Letter from Ireland

We have been away for some three weeks, in Ireland, yes, the Republic of Ireland; and tonight is the last night we would spend in this country before we return home. This morning, we left Bantry in our rental and drove over 100km to Kinsale which is a costal and picturesque town famous for its food and sceneries and which is close to the Cork Airport – about 25 minutes drive – where we would return the rental and take a flight to Heathrow before flying home direct. As we lugged our bags up, Su said that this would be my last opportunity to write anything in Ireland in this trip.

So I took out my Lenovo laptop which has been gathering dust, for various reasons – it still works – and began typing away.

Where do I begin? Once again, I had more than a few attempts to write something since my last posting, which was more than three months ago. I began by moaning about the later phases of house moving which by the way had yet to be completed, but the few paragraphs I had written could hardly described what Su and I had gone through, and besides who would be interested in learning about such details. Then there were the notes on what we did in the first few days in Dublin before we joined up with the main group, but they were mainly about the culinary skills of Su which many of you have heard about and which would probably raise few eyebrows if at all. Then I came to the Reunion Tour itself, but I hate to turn myself into a trip advisor.

We returned to Dublin a second time almost a week ago, when our group of 27 split into two, with 17 proceeding to Scotland and the rest dispersed to their respective homes in different parts of the world. Su and I took a train from Dublin to Cork from where we took a taxi to the Airport for our rental, which marked the beginning of the last leg of our Ireland trip for which Su had planned so carefully and meticulously and with plenty of research.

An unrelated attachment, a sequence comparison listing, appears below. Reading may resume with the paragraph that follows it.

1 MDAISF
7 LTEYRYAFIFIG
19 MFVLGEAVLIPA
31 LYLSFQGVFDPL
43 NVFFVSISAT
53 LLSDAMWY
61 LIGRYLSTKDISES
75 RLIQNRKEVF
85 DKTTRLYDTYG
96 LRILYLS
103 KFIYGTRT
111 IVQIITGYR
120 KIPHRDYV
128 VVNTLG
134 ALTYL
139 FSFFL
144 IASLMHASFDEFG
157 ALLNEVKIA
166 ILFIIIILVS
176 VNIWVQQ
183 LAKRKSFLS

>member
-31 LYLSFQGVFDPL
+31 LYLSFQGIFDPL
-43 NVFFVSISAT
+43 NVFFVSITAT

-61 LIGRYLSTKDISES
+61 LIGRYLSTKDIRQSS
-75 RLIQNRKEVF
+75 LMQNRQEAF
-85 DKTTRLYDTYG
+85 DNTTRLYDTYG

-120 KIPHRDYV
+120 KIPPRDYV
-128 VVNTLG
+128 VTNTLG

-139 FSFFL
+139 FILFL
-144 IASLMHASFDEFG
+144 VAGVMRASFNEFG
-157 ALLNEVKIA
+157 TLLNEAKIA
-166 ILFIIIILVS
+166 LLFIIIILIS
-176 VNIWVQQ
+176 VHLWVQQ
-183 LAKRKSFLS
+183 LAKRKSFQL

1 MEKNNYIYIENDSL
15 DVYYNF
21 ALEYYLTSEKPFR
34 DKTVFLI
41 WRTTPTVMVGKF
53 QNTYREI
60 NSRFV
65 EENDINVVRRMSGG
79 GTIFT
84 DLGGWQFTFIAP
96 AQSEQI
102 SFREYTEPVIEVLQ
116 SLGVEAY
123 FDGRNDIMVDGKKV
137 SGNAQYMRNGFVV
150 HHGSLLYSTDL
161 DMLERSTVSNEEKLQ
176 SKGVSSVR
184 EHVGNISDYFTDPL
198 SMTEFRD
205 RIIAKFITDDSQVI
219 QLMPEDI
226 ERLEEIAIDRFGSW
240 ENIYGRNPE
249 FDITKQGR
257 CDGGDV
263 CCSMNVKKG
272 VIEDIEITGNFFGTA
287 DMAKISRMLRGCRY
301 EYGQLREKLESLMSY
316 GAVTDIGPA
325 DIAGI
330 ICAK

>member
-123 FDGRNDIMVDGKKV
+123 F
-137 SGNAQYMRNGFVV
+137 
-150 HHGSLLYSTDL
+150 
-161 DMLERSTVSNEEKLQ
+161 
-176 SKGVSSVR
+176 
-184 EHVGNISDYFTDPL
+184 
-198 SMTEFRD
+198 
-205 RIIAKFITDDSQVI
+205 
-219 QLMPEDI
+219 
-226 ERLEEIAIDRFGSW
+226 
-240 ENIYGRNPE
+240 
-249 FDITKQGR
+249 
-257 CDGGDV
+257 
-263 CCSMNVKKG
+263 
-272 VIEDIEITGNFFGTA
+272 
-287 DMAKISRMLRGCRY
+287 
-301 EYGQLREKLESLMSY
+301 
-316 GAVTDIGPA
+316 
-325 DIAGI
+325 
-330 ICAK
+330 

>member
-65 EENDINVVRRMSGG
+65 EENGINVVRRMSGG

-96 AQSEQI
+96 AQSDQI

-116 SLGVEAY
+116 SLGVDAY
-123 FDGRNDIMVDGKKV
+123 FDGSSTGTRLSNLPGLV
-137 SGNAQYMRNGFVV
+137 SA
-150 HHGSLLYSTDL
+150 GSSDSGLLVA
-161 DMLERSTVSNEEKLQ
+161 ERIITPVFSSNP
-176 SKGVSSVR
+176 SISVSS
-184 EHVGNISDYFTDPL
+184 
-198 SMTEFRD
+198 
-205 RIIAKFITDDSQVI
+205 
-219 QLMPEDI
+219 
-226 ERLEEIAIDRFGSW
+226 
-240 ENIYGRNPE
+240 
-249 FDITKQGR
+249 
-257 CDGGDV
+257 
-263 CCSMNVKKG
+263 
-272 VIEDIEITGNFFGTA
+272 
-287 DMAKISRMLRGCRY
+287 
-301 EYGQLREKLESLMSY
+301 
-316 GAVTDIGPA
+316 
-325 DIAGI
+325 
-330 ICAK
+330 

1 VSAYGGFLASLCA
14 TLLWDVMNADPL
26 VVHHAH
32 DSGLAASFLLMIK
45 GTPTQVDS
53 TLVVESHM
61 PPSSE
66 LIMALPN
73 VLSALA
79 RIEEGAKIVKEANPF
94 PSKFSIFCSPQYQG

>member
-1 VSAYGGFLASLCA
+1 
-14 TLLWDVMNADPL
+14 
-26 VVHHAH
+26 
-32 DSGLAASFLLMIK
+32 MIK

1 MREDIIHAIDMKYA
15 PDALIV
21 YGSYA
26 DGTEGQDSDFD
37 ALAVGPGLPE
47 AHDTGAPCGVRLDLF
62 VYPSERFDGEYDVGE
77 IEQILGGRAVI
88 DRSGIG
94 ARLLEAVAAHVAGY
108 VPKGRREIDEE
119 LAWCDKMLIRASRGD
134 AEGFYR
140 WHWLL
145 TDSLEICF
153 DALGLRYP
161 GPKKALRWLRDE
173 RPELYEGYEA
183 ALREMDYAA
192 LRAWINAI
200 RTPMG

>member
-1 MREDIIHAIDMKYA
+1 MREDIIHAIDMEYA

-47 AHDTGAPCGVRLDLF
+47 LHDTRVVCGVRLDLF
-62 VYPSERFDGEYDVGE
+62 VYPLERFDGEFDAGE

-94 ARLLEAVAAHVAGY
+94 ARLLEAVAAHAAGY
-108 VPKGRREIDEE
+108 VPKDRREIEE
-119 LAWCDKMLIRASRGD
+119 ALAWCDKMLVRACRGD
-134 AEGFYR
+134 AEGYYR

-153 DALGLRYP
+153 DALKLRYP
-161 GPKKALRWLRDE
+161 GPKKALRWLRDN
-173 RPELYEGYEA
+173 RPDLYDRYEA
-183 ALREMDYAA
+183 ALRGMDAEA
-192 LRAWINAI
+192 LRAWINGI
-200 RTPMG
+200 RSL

A number of extraordinary thing happened in these few days, at least to me if not to both of us.

First, it was my first time in many years to rent a car, and certainly my first time to book it through the Internet, which I did in a hotel in Ireland under the supervision of Su. The last time I took out a car rental was in Germany in the mid Eighties when I was travelling with my young family from Oxford to Europe. At the Avis counter at Cork Airport, I was asked to present a credit card and my driving license, I had no problem with credit cards, and I promptly presented my well kept International Driving Permit issued by the Government of the HKSAR. Thereupon, the Avis lady told me that her company required customers to produce their home driving permits and nothing less. In response, I offered her my HKID card with the explanation that my Hong Kong driving permit carried the same number, but it didn’t help. I was dumbfounded and I asked myself what would become of the rest of the holidays for which Su had confirmed four of the five nights of hotel accommodation. To cut the long story short, and to give credit where it was due, I was saved by the Avis lady who successfully persuaded her friend at the next counter working for a rival car rental which operated a slightly more flexible rental policy to rent me a car on largely similar terms.